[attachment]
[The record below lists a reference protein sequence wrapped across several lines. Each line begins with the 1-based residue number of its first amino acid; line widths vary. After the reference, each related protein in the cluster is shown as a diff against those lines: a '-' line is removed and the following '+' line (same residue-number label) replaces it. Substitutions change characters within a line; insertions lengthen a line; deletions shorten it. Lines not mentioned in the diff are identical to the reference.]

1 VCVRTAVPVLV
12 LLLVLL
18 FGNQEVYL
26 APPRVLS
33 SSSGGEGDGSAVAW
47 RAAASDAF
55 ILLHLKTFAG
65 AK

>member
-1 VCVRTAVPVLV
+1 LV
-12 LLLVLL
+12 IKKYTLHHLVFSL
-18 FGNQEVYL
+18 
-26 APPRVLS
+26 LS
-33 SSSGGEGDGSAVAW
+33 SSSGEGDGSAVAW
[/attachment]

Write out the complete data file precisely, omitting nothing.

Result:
[The record below lists a reference protein sequence wrapped across several lines. Each line begins with the 1-based residue number of its first amino acid; line widths vary. After the reference, each related protein in the cluster is shown as a diff against those lines: a '-' line is removed and the following '+' line (same residue-number label) replaces it. Substitutions change characters within a line; insertions lengthen a line; deletions shorten it. Lines not mentioned in the diff are identical to the reference.]

1 VCVRTAVPVLV
12 LLLVLL
18 FGNQEVYL
26 APPRVLS
33 SSSGGEGDGSAVAW
47 RAAASDAF
55 ILLHLKTFAG
65 AK

>member
-1 VCVRTAVPVLV
+1 LV
-12 LLLVLL
+12 IKKYTLHHLVFSL
-18 FGNQEVYL
+18 
-26 APPRVLS
+26 LS
-33 SSSGGEGDGSAVAW
+33 SSSGEGDGSAVAW